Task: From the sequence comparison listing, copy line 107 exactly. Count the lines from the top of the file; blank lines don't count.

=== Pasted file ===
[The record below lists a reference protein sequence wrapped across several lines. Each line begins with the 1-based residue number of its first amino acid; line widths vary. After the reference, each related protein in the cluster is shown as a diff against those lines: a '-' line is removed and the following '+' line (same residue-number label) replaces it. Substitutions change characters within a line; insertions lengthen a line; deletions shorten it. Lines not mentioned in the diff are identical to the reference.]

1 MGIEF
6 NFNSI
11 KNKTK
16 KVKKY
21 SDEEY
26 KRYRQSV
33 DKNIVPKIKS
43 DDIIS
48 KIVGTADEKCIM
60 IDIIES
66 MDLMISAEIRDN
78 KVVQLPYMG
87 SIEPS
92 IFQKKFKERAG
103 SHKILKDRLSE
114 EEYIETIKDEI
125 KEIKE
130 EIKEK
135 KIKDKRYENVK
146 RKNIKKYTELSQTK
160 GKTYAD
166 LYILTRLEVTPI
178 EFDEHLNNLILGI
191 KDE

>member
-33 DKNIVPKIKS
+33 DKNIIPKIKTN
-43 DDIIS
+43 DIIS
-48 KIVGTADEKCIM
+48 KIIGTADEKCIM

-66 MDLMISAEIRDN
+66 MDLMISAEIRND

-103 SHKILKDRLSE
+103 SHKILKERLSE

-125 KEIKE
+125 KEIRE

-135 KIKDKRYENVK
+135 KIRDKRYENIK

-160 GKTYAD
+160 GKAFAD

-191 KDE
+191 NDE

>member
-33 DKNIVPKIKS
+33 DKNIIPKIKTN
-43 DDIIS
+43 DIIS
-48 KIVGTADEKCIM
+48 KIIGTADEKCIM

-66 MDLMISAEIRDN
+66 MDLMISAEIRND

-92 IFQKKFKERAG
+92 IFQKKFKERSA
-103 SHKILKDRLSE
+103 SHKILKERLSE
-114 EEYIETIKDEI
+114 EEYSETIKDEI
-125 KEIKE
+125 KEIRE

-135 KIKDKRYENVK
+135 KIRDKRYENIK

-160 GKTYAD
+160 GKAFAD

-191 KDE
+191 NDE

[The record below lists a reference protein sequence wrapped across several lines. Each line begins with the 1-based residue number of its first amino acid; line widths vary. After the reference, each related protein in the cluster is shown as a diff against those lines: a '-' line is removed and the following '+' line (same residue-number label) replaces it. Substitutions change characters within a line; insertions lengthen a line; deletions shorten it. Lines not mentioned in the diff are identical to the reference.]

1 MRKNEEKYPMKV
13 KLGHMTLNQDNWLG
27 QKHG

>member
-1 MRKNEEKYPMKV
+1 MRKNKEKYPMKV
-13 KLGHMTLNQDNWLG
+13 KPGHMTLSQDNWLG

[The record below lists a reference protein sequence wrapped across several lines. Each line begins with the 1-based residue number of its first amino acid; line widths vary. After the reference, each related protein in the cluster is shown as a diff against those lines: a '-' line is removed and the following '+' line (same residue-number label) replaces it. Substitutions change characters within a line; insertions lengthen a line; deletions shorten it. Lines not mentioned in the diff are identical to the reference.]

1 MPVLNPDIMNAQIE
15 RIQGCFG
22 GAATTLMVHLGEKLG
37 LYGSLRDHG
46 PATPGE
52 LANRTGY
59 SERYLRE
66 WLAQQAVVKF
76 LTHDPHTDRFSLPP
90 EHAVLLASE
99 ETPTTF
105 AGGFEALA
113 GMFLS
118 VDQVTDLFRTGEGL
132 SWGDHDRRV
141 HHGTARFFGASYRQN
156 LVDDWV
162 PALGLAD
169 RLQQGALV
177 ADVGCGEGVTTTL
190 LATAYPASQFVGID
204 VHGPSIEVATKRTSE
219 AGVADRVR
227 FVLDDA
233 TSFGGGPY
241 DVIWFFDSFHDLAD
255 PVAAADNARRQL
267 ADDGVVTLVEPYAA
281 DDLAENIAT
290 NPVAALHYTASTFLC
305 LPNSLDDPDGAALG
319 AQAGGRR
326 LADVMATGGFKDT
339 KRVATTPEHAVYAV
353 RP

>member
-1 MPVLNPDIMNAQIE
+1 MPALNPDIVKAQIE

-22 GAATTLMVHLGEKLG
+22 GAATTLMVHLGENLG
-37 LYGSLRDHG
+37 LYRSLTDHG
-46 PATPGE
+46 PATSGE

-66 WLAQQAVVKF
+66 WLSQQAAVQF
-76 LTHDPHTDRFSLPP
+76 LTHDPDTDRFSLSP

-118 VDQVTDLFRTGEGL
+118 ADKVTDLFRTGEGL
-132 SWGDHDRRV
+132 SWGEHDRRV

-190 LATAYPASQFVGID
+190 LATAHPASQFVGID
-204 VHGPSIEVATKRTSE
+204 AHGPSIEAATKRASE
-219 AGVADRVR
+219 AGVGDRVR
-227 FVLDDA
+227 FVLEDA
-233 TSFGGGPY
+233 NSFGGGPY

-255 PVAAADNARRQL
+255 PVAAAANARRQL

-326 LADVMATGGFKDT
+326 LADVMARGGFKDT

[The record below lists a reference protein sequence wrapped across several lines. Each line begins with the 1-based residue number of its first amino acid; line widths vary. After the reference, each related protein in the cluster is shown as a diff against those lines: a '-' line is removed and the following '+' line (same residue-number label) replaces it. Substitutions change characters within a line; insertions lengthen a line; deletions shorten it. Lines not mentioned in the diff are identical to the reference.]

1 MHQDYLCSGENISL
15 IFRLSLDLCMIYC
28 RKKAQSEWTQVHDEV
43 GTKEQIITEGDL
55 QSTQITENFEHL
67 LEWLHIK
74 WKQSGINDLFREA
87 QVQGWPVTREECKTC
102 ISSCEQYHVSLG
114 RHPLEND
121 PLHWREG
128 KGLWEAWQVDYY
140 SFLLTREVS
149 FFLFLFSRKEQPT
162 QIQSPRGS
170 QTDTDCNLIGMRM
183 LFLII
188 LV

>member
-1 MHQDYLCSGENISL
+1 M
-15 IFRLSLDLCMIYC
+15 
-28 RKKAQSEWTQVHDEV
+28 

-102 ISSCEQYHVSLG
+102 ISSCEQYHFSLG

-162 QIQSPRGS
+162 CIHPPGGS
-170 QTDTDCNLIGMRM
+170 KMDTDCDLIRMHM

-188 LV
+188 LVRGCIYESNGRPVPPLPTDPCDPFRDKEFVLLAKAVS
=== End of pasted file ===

290 NPVAALHYTASTFLC